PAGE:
About Chrome Wheels

by Emily Beach

When it comes to the appearance of a vehicle, one thing can make a big difference--the type of wheels. Car owners that value a clean, shiny look are increasingly turning to chrome. Made of a steel or aluminum base, these wheels are covered with natural chromium through a process known as electroplating. The chrome plating not only makes the material stronger, but also gives it a highly coveted, mirrored finish that is difficult to duplicate.


In early automotive history, tires were made of steel and sometimes coated with nickel to increase strength and durability. These steel wheels were often painted or covered with decorative hubcaps to hide their generally dull appearance. Starting in the mid-20th century, manufacturers began to produce alloy wheels in lieu of steel. Alloy wheels are more expensive, but also lighter and allow drivers to better control the vehicle. Because they offer a better look than steel, no hubcap is required with alloy wheels. Chrome wheels are a type of alloy wheel and are a high-end aftermarket option available to car owners.


Chrome wheels come in a large variety of shapes, sizes and weight. The spoke designs and patterns are endless and can even be custom-created to your specifications. Beyond these items, chrome wheels are available in three basic looks, including matte, polished and black chrome. While all three of these options offer the same basic features, they differ in appearance and the plating can be modified to any level of shine.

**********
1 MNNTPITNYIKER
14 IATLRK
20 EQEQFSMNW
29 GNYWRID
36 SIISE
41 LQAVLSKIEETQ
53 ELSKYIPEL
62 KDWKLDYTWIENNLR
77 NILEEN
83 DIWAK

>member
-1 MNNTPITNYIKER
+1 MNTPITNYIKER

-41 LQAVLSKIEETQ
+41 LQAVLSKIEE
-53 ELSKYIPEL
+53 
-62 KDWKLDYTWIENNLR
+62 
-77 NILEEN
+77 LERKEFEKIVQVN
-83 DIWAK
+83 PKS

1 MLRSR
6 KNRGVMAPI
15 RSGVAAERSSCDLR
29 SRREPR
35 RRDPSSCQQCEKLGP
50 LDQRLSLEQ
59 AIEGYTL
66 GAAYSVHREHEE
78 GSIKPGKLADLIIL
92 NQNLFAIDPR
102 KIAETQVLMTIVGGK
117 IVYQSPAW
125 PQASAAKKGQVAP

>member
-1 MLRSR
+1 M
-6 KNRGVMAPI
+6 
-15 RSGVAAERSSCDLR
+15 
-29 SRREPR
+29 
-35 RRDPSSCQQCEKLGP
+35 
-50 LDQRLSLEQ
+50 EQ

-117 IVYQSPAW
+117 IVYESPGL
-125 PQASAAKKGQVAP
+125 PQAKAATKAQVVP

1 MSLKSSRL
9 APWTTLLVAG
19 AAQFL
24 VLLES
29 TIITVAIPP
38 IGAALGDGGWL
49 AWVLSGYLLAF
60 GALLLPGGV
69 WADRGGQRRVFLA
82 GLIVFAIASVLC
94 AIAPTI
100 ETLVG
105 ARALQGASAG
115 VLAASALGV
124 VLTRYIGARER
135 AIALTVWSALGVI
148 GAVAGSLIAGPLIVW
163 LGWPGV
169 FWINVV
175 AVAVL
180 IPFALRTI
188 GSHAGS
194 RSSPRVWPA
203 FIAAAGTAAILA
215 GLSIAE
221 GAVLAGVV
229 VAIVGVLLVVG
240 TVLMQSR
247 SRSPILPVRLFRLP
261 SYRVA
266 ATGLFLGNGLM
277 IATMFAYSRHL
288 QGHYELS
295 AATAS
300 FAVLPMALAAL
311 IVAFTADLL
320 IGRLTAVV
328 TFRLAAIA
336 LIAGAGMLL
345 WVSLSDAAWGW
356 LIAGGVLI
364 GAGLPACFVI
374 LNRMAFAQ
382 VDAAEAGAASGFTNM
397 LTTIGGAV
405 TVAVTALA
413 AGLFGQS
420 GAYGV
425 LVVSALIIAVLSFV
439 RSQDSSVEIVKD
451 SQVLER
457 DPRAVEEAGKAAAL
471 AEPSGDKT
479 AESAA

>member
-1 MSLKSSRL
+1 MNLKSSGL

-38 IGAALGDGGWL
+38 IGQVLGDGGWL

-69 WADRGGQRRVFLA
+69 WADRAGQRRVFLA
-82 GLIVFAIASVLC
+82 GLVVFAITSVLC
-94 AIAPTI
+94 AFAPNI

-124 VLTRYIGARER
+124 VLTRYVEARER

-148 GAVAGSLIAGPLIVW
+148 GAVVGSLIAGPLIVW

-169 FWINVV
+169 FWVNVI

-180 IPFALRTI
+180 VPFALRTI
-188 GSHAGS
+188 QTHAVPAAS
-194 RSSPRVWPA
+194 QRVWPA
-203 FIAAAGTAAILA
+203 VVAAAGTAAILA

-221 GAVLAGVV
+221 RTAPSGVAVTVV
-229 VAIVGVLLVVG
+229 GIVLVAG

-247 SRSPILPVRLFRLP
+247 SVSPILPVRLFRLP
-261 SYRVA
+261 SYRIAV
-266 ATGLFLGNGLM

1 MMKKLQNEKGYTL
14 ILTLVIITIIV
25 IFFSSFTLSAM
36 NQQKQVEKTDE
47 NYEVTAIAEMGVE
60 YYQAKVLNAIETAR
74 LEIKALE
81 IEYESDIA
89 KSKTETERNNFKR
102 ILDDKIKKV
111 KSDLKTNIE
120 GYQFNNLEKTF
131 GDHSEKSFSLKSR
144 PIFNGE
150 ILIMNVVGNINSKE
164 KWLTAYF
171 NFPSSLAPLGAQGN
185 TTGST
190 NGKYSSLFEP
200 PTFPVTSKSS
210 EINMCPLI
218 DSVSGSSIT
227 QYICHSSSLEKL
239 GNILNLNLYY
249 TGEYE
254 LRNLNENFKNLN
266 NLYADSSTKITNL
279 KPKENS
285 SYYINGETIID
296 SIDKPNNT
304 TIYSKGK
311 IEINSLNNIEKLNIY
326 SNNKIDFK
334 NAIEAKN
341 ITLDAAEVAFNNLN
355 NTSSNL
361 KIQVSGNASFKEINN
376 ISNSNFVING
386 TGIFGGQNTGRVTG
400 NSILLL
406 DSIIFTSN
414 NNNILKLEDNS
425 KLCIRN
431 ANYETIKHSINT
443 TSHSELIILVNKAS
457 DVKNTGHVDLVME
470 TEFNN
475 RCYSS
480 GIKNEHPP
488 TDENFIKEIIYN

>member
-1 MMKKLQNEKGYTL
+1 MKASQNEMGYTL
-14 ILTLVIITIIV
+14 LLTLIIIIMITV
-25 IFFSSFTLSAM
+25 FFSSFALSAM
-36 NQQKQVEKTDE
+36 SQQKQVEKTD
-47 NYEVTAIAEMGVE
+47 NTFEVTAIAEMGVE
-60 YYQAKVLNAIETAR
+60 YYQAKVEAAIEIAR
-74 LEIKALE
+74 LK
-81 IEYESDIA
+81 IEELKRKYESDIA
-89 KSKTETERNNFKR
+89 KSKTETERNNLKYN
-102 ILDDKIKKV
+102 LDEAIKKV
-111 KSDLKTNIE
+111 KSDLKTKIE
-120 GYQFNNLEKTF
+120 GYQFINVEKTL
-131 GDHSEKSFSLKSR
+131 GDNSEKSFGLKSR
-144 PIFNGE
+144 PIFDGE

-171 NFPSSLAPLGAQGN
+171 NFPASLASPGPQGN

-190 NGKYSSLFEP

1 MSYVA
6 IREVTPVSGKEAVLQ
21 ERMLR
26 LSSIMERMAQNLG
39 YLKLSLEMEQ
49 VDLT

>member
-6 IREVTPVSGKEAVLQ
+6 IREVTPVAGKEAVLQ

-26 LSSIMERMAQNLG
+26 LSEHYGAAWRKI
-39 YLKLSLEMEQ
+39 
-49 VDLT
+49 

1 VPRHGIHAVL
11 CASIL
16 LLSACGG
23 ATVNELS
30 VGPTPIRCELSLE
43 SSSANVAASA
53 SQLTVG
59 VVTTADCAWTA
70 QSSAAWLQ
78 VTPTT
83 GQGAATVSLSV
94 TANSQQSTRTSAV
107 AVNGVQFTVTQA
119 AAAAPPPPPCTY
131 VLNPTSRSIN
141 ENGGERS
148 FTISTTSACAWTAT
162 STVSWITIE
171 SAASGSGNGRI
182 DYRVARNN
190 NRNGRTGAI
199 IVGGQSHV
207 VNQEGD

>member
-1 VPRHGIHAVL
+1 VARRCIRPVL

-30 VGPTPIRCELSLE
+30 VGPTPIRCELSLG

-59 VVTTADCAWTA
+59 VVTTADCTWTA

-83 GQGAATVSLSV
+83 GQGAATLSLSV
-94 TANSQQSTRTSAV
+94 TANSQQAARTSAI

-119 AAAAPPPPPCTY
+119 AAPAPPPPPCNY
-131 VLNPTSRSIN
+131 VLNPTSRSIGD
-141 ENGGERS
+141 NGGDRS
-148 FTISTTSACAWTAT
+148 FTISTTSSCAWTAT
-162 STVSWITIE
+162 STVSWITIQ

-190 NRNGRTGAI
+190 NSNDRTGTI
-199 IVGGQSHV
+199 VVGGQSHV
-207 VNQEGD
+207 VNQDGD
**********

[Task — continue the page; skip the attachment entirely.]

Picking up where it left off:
The benefits of chrome plating are impressive when it comes to automotive options. First, chrome wheels are highly resistant to corrosion and rust and are able to withstand extreme weather and temperatures. Second, this material is much harder and more durable than other options, such as steel or aluminum. Finally, chrome offers a shiny, mirrored finish that can't be matched by any other material. It is highly bright and reflective and prized by car lovers.


While chrome wheels are known for their durability and strength, regular maintenance is required to keep them in good condition. Dirt and grease must be cleaned off monthly to avoid damage to the shiny surface. Use a professional chrome polish and a polishing cloth to maintain your wheels, making sure to do so only when they are cool so that the chrome doesn't flake.


The most common misconception associated with chrome wheels comes from the term "rims." Many people mistakenly refer to chrome wheels as rims, believing that the wheel itself is made from a different material. In fact, the entire wheel, including the rim itself, is made from solid steel or aluminum, then coated with nickel and chromium to give it a solid, durable finish.

About the Author

Emily Beach works in the commercial construction industry in Maryland. She received her LEED accreditation from the U.S. Green Building Council in 2008 and is in the process of working towards an Architectural Hardware Consultant certification from the Door and Hardware Institute. She received a bachelor's degree in economics and management from Goucher College in Towson, Maryland.

Photo Credits

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